5 ways to create safety, security, certainty in an uncertain time

In this article I’ll explain why this unusual period is raking up enormous levels of fear and anxiety, and offer ways to lower anxiety, provide security and build certainty so that you can get through this difficult period with some powerful resources and confidence for the future.


Our survival mechanisms

Human beings are not too good with uncertainty overall, in fact, we’ll do anything to steer away from situations where we feel unsure. We have a natural biological urge to make the uncertain certain; it’s how we create safety and security within a chaotic world. Biologically we are rigged up to survive. In fact, in terms of our base motivations, this is our most fundamental urge. 

The anxiety people currently have surrounding the COVID-19 virus is normal. Our brains are designed to calculate danger and eradicate that threat as swiftly as possible so that we can once again feel safe.

In other words, the mass fear and anxiety leading the behaviours which people are feeling and adopting, are, in fact, natural survival mechanisms.

These are simply clever ways our bodies respond in order to protect us and our nearest and dearest from death.

Fear needs an object. If we know what we fear at least we can avoid it. If you’re cringed out by spiders you can avoid them or get someone who isn’t fearful to deal with them. If it’s flying we can avoid it or develop steps to calm ourselves down. It could be any ‘thing’. The problem with a virus is that we can’t see it, and when we can’t even see what we fear our anxiety and threat response goes through the roof. Suddenly everything and everyone is a threat because we have no physical ‘thing’ to focus our fears upon and deal with.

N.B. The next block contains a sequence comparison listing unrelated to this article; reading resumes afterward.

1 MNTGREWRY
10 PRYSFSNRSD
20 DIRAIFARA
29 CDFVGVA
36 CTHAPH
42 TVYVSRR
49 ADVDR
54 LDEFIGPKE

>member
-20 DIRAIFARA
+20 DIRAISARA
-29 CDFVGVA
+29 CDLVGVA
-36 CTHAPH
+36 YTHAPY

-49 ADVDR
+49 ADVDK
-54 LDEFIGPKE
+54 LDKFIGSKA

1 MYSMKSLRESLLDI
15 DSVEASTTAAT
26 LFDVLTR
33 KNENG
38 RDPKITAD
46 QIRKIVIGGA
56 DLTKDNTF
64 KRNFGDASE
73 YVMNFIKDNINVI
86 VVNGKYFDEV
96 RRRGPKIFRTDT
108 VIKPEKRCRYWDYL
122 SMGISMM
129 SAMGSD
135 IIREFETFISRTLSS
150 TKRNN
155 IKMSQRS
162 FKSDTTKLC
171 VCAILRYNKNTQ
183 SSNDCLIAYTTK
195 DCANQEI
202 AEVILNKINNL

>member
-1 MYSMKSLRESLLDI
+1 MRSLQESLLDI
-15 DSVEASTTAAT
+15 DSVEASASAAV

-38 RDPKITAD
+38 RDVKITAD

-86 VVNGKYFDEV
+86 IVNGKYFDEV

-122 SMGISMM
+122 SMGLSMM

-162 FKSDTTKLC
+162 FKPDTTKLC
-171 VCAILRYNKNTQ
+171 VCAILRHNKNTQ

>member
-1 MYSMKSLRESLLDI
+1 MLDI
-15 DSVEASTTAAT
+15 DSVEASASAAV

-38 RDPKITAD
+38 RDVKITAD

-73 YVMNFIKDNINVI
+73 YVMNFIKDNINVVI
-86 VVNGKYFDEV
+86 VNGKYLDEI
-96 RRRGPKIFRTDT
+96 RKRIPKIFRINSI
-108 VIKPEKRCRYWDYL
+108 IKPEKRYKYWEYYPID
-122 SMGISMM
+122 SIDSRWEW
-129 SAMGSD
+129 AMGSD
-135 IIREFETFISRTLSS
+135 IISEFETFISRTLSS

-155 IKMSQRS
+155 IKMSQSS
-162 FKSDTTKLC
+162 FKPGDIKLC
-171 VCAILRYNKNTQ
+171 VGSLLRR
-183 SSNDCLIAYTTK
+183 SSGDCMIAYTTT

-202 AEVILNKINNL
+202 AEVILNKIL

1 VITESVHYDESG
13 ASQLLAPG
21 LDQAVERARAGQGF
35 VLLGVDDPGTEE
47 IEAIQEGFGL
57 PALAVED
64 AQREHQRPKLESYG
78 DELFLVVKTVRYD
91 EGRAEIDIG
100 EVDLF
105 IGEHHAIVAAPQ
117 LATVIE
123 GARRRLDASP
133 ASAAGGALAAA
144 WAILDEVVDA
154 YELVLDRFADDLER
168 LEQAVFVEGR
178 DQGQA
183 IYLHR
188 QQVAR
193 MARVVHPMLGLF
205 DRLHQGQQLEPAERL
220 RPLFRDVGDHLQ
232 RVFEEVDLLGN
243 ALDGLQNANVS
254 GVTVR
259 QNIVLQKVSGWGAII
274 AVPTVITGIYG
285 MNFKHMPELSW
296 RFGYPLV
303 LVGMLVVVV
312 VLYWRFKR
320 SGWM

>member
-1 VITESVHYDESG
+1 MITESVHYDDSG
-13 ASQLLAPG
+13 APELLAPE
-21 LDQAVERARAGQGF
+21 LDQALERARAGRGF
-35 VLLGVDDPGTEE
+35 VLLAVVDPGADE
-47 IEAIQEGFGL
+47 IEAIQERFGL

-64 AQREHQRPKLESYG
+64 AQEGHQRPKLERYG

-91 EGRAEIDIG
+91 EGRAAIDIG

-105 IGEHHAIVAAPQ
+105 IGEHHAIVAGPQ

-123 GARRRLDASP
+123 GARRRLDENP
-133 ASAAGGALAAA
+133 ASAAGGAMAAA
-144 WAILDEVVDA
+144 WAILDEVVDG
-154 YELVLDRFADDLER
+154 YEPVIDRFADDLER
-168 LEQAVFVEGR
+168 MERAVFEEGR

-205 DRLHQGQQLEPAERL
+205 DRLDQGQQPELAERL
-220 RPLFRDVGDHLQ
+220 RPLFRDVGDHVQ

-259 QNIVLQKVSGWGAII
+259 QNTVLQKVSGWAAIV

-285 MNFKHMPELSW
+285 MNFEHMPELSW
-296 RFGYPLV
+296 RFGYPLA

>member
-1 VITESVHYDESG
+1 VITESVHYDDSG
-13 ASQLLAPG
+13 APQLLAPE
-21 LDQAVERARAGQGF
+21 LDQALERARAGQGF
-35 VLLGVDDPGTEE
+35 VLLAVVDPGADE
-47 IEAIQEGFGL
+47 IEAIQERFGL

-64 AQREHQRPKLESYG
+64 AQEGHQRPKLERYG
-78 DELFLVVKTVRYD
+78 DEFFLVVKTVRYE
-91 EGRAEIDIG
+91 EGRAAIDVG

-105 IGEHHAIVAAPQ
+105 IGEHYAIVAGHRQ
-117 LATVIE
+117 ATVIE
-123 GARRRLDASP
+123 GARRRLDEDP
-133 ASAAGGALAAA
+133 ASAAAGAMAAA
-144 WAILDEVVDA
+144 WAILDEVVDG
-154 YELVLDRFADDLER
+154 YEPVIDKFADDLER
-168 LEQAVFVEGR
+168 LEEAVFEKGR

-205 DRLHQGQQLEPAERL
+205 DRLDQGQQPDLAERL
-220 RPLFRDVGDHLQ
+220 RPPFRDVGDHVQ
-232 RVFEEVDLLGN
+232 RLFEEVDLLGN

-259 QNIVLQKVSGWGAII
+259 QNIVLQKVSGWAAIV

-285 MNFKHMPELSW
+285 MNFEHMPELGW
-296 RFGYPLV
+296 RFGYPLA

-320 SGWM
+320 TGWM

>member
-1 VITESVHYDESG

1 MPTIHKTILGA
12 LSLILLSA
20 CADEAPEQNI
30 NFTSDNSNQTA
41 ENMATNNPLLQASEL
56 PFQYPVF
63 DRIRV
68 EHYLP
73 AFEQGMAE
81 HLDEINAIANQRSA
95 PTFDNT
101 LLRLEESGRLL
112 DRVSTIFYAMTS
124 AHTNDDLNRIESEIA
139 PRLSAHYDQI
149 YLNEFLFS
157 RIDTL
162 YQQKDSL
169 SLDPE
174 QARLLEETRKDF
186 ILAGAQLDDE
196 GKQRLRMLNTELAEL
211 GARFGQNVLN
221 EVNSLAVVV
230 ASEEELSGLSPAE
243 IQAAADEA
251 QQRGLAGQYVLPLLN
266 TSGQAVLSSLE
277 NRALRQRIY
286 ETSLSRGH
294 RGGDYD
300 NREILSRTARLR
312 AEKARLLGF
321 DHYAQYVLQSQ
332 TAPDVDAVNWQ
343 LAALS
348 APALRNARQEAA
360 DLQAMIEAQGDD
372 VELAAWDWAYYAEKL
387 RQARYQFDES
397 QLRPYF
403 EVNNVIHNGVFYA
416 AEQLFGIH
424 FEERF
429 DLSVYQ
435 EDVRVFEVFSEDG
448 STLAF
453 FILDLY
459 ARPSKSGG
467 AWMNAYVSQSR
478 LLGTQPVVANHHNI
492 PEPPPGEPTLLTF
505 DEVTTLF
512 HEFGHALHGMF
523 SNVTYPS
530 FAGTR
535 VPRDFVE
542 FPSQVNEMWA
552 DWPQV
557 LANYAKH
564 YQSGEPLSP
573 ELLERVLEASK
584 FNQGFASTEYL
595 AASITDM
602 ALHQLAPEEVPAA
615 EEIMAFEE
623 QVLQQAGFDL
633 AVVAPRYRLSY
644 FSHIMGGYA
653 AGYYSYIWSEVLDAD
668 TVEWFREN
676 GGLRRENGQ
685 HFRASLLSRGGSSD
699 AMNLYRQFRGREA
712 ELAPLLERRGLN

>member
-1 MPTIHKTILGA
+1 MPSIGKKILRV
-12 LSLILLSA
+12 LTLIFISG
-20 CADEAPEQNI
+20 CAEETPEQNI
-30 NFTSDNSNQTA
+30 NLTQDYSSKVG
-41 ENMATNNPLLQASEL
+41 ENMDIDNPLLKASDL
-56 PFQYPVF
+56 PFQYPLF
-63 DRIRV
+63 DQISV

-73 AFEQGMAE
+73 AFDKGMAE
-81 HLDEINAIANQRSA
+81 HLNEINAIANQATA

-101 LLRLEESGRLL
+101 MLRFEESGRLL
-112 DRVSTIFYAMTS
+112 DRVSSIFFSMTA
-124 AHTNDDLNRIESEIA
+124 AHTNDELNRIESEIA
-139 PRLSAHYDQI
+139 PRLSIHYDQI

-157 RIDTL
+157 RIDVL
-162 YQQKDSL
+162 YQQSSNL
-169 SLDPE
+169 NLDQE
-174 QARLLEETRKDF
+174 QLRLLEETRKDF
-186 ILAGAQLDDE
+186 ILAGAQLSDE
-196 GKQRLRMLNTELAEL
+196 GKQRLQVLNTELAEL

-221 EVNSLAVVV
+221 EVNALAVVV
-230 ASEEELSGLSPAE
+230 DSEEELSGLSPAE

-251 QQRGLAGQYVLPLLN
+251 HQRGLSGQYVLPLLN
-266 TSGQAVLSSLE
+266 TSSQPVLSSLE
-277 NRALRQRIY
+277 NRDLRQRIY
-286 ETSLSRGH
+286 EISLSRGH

We can’t control what we can’t see, but we can control how we deal with it, how we think, and what influence we do have over our lives.  

Here are five ways to create safety, security and certainty in an uncertain time:

1. Change your focus

There’s a saying, ‘where focus goes energy flows’. Whatever you turn your focus towards is what you’ll feel. We naturally move towards feeling good but we are also designed to notice threat for survival. But knowing this gives you an element of choice. What you focus on is what you’ll feel. Looking at social media, the news, or obsessing over what could harm you in every moment will make you feel highly anxious. Whereas focusing on a short or long term project, for example; the garden, painting, building something, writing or anything which you are interested in, and can immerse yourself within, will change your feelings. Focus on illness and death = feel fearful. Go through funny photos with friends online = feel happy. Choose how you want to feel.

2. Write down what you can influence

In times like this, it's easy to feel disempowered and feel a lack of control; that’s normal. There are restrictions on where we can travel, what we can eat, and who we can visit amongst others. So it appears we have less control. But control is about where we place our attention. Nelson Mandela spent time restricted to a tiny cell for 27 years, and yet he used the entire time to develop his fitness and mentally preparing to lead South Africa. He had no control over his environment, what he ate, where he slept, but focused instead on his body and mind. So here’s an influence exercise for you to engage in;

  • Draw a line down the centre of a page. On the left side write down what you can’t control. For example, how people think and feel, the virus, there are lots - so fill your boots!